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It’s an entirely different story for Trump supporters, who are viewing their life in a whole new light. Trump supporters were decidedly negative back in 2016, with 21% viewing themselves, their area, and the U.S. economy in a negative light. That number plummeted by March, with only 10% feeling the same way, and dropped even further by the time we hit May, where only 6% of Trump voters view themselves, their area, and the U.S. economy negatively. On the other hand, while only 5% of Trump supporters back in 2016 viewed all three things in a positive light, in May, that number jumped up 17 points to 22%. While it had increased to 11% in March, the increase from March to May was even larger than from 2016 to March. Given the drop in how Trump supporters view the future economy, these numbers are a little unexpected, but there is no doubt that the last five months have made Trump supporters feel very good about their own standing.

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Interestingly, when we look at Trump voters who feel the economy is going to be better, they have kept a similar pattern when it comes to overall economic outlook. As show in the chart below, the distribution of those Trump voters who feel positively about themselves, their area, and the US economy is at the same level as in 2016 (31%). On the other end, negative views are just slightly lower now than they were before (6% to 2%), and overall there is a very similar pattern.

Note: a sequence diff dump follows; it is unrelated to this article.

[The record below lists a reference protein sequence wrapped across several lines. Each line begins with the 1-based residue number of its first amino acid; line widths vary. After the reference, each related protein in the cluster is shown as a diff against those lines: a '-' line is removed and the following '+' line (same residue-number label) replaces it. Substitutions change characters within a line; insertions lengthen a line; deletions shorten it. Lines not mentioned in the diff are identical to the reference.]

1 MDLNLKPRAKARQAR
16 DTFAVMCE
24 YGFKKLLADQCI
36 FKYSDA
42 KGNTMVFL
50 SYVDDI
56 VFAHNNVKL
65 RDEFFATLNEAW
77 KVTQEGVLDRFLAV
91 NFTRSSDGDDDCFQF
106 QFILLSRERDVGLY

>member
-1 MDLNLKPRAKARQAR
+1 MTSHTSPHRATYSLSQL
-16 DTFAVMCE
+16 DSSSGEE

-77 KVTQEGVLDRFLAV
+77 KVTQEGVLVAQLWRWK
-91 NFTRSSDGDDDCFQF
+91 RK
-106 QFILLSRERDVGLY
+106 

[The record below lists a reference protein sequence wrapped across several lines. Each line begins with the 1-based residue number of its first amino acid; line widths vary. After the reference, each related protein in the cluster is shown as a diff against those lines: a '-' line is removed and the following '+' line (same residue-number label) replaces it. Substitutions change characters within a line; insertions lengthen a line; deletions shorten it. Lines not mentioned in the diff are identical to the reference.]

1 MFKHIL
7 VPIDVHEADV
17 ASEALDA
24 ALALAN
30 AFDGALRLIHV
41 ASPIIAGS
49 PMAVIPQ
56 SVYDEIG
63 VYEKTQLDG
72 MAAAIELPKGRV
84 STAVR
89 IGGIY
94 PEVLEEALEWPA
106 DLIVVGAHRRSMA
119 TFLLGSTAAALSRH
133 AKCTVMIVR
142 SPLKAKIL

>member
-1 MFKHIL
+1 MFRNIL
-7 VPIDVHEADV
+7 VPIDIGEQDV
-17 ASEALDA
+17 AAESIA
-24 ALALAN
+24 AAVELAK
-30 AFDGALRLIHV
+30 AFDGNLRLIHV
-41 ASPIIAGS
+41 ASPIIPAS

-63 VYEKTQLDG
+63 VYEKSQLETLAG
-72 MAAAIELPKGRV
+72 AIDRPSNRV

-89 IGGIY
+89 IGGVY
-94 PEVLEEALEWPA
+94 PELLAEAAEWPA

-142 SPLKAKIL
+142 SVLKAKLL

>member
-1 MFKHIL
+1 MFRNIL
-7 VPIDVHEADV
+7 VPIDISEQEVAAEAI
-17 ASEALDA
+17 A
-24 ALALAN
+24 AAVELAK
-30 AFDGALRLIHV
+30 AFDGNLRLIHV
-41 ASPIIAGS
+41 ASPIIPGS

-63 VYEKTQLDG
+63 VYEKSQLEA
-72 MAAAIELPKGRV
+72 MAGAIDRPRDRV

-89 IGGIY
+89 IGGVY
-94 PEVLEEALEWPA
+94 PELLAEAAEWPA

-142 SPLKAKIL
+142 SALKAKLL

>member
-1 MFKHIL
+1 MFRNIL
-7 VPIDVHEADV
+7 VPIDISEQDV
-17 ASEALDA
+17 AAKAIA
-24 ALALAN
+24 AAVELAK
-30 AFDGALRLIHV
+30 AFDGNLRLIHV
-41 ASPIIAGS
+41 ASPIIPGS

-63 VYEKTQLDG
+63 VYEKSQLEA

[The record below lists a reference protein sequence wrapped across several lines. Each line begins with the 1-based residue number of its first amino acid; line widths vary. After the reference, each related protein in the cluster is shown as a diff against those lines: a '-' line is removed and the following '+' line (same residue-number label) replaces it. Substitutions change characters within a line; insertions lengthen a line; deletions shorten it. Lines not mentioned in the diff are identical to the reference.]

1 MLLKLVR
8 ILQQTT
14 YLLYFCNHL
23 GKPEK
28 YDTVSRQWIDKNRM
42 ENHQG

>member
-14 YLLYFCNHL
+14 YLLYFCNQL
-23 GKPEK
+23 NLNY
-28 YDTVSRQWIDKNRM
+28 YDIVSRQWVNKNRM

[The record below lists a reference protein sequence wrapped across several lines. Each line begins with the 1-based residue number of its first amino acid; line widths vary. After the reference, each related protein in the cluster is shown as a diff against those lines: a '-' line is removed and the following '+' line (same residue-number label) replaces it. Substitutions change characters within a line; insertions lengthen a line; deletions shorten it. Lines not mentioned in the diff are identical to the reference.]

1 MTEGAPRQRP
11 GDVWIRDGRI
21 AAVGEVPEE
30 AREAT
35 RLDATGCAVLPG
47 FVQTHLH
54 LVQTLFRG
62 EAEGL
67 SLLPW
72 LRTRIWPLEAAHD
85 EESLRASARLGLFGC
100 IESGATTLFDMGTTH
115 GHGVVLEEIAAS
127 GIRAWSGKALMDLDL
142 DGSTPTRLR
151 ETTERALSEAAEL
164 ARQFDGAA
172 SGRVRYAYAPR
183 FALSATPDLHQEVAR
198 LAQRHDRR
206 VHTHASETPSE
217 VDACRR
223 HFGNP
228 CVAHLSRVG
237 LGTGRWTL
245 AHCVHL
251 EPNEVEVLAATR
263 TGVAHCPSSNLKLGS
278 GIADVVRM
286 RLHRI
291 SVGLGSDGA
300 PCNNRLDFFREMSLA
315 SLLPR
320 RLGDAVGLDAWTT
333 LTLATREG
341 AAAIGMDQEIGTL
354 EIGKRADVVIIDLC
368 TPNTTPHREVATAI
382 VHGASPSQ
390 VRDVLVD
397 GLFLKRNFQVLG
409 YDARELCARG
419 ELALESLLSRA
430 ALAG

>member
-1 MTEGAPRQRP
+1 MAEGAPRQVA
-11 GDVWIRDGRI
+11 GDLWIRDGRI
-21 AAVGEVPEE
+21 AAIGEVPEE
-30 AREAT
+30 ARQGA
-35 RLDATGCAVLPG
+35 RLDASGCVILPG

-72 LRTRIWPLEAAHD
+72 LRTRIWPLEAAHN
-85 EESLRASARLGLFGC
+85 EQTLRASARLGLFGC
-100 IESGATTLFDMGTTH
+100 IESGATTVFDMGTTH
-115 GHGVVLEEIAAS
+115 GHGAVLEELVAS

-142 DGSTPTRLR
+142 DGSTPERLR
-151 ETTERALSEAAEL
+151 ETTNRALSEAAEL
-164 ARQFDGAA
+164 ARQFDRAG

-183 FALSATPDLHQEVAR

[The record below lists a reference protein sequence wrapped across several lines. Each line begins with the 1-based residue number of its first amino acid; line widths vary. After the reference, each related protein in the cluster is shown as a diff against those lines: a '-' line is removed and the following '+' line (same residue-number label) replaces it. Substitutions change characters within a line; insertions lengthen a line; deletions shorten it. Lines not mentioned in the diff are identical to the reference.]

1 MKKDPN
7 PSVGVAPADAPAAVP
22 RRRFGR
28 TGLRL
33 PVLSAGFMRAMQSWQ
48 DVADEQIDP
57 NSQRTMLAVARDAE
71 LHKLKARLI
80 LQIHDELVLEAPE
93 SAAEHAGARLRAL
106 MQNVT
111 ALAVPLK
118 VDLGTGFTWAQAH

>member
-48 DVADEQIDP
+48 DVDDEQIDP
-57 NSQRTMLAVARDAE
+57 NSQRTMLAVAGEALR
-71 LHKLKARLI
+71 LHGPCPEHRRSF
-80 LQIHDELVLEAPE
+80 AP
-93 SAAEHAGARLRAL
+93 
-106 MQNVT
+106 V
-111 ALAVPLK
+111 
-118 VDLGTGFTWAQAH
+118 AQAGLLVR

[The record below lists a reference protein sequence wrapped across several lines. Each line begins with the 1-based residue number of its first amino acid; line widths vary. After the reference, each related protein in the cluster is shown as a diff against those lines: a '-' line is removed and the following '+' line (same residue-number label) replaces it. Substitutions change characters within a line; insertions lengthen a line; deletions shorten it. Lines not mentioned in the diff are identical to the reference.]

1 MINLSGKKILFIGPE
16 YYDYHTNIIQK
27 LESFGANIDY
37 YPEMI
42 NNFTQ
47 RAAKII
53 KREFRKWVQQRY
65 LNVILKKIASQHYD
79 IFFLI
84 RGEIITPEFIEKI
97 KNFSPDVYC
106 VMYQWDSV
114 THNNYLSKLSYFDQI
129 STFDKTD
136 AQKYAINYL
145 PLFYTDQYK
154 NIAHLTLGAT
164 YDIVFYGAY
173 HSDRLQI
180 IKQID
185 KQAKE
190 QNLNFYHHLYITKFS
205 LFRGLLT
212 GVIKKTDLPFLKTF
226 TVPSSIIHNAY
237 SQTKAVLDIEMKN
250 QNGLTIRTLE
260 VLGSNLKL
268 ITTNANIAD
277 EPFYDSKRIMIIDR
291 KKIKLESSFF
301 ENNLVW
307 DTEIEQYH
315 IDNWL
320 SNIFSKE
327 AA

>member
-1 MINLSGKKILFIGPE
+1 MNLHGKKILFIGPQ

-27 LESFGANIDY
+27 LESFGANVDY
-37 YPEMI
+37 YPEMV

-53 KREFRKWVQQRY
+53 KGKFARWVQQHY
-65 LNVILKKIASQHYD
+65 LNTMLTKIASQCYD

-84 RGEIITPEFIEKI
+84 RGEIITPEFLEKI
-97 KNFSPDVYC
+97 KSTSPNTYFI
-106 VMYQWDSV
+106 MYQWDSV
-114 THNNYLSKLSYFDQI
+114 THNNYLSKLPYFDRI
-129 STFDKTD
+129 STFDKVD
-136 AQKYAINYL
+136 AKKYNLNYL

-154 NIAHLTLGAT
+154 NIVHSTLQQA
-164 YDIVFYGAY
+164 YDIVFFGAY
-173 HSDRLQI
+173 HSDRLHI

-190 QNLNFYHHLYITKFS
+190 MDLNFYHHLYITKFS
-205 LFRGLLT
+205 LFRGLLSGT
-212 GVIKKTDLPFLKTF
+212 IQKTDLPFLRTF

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Given these results, it does appear that a positive view of the future economy is the key to the increased positive view of Trump supporters’ overall economic outlook. It would also be interesting to know: were Trump supporters who felt the economy was going to be better in the future feeling that way because they believed their candidate of choice was going to win regardless of what polls and pundits said? Furthermore, what would these distribution lines look like between these two viewpoints?

Moving to the other side of the aisle, views of optimistic Clinton voters on their overall economic outlook are slightly more negative. About one-third (32%) feel completely positive about their overall economic outlook, down from 42% in 2016. On the negative end of the spectrum we see just about no one viewing their personal economic situation as completely negative.